If you have ever wondered whether psychedelics could help with your chronic medication-resistant depression, the Emory University School of Medicine is looking for you.
The director of the medical school’s Mood and Anxiety Disorders Program, Dr. Boadie W. Dunlop, is currently running a scientific study on the effects of psilocybin, one of the hallucinogenic compounds found in certain mushrooms.
If you’re approved for Dunlop’s study, you’ll receive your psilocybin dose in a psychiatrically supervised eight-hour session that is likely to produce an extended series of hallucinations, or what used to be called a “head trip.”
You’ll also have weeks of free follow-up psychiatric appointments and compensated for your time. Follow-up treatments are said to be critically important for those taking psilocybin because they help to integrate the experience and can alter a patient’s mood for months or longer after the session has been completed.
Though it is now being used in scientific studies, psilocybin remains classified as a Schedule 1 drug by the federal Food and Drug Administration, which means that it is considered to have “a high potential for abuse” and “no currently accepted medical treatment use.”
That has not prevented psilocybin- and psilocin-containing mushrooms from finding newfound respect in some of the most prestigious medical institutions in America. In 2020, voters in Oregon voted to legalize its medical use.
Part of the reason for this shift in favor of psilocybin from both doctors and the general public is the confirmation, through informal and scientific research, that it and compounds like it may play an important role in treating medical conditions that have so far resisted successful treatment.
Much of the work to restore the good name of these powerful drugs has come from Rick Doblin, a Jewish medical activist who has a PhD in psychology. Doblin’s Multidisciplinary Association for Psychedelic Studies (MAPS) has raised tens of millions of dollars to test the medical effects of psychedelics. His work echoes the pioneering research by Swiss scientist Albert Hoffman in the 1930s, as well as the writings of Aldous Huxley, the British novelist and social thinker who wrote “The Doors of Perception.”
In an interview with the California Health Report, Doblin was quick to defend psychedelics as misunderstood substances.
“Psychedelics don’t produce a psychedelic experience,” Doblin argues. “They produce a human experience that is brought to the surface by psychedelics.”
That was much the same conclusion to which the bestselling author and journalist Michael Pollan came in his 2018 book “How to Change Your Mind: What the New Science of Psychedelics Teaches us About Consciousness, Dying, Addiction, Depression and Transcendence.”
Writing in the Wall Street Journal, Pollan claimed that what the hippies learned in the 1960s without the benefit of clinical trials may not have been that far from the truth.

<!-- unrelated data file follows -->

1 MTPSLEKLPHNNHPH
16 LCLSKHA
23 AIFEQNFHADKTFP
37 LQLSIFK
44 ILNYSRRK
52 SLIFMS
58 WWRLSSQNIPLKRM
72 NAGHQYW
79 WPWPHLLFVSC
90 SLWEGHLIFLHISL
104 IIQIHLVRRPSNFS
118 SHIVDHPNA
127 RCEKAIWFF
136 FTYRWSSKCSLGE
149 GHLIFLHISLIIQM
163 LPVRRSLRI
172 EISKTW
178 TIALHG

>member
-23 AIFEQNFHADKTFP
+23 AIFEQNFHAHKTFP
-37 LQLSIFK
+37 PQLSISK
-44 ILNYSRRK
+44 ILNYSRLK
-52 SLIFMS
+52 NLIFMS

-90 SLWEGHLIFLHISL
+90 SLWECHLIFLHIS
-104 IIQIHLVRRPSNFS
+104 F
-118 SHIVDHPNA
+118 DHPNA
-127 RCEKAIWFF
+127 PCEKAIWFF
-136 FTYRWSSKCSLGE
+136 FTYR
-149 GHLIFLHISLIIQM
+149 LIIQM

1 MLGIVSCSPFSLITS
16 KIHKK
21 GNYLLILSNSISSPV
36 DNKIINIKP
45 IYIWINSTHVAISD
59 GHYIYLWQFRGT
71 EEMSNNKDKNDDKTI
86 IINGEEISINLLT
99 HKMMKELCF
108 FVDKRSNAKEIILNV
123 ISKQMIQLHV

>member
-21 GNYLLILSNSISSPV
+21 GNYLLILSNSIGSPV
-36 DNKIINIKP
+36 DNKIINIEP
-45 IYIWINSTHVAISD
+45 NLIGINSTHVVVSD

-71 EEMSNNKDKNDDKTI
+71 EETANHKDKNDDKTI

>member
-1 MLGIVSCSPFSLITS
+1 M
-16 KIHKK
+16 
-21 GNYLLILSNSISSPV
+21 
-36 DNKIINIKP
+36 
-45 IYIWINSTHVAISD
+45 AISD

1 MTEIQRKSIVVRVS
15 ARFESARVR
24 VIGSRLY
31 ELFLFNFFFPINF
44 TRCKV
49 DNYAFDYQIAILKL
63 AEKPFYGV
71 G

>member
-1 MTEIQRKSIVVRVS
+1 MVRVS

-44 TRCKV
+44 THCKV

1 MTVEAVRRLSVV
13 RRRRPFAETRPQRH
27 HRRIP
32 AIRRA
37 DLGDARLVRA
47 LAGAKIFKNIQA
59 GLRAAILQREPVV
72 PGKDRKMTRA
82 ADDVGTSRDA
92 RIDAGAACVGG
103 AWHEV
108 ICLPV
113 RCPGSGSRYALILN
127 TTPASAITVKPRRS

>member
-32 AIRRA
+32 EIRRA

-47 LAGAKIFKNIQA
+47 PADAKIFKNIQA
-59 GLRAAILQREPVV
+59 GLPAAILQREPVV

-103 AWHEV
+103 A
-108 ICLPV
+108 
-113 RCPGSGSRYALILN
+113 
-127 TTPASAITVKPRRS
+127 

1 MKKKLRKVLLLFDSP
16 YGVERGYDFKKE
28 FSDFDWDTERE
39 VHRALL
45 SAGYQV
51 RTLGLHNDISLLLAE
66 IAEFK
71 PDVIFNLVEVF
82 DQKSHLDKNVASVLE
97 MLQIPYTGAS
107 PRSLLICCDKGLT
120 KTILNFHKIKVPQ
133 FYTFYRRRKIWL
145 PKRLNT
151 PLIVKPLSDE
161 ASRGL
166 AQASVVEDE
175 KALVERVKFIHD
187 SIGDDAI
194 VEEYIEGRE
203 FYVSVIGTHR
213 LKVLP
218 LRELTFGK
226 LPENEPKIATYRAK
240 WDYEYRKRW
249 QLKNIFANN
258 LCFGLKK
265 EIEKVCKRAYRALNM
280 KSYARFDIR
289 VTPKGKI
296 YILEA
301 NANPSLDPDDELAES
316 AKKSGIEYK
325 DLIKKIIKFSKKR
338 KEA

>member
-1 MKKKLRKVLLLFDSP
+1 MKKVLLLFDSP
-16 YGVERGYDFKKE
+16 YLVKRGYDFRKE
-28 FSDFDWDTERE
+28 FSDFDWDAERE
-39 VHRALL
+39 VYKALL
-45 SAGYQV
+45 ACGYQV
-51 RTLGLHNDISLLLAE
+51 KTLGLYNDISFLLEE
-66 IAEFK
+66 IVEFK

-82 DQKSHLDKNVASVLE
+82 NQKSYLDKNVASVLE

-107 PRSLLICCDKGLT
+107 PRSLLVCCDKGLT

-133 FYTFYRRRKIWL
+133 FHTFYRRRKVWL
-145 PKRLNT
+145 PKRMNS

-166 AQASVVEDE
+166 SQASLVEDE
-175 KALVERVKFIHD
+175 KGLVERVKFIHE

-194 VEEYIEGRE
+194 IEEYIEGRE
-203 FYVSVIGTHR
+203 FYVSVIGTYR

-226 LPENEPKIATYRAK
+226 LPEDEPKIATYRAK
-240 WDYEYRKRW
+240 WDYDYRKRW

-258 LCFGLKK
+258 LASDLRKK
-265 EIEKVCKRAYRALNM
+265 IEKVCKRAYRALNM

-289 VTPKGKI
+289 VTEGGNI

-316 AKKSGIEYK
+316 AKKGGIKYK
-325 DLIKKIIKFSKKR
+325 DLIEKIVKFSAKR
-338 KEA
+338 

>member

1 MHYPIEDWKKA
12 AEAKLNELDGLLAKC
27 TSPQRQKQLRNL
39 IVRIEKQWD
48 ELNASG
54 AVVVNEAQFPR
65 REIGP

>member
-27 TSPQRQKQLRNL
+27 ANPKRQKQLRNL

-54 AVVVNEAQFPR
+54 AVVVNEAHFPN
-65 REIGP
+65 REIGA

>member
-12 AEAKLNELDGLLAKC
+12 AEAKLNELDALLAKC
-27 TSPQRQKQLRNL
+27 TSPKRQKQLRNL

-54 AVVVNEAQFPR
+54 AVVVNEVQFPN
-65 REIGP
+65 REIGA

“… Studies imaging the brains of people on psychedelics have opened a new window onto the study of consciousness, as well as the nature of the self and spiritual experience. The hoary ‘60s platitude that psychedelics would help unlock the secrets of consciousness may turn out not to be so preposterous after all,” Pollan wrote.
For seniors who often contend with deep psychological issues related to aging, psilocybin Pollan wrote, may be particularly useful in helping to overcome anxiety, alleviate depression and reduce social isolation.
For more serious medical conditions, the use of psilocybin has helped terminal cancer patients cope with anxiety and brought them a greater sense of peace.
There is even some suggestion that psilocybin may be useful in the treatment of Alzheimer’s. Researchers at Johns Hopkins University believe that psychedelics have the ability to change not only brain function but the very structure of the brain.
Based on the success of trial in animals, scientists at Emory believe that they may be able to change the way that billions of neurons in the brain communicate with one another.
Clinical trials of psilocybin are set to begin soon on patients with early-stage Alzheimer’s to determine whether what’s called the adaptive neuroplasticity of the brain can be altered by psilocybin to improve the way the brain processes memories.
Doblin envisions a time in the not-too-distant future when psilocybin in very small quantities — often called microdoses — will be commonly available.
These microdoses would be too small to create hallucinations but large enough to regularly boost our mood and self-esteem when they are needed. Doblin told the Times of Israel that he thinks we are on the verge of a sea change in our attitude toward the use of such substances.
“There’s just such decades and decades and decades of propaganda and fear,” he said. “And how do you overcome that? That’s where medicalization comes in. If you can show that the benefits outweigh the risks, it causes people to start thinking.”
- Senior Living
- Bob Bahr
- Health Care
- Rick Doblin
- Michael Pollan
- Alzheimer’s disease
- Emory University
- anxiety disorder
- Albert Hoffman
- Aldous Huxley
- Wall Street Journal
- Schedule I
- Schedule 1
- Food and Drug Administration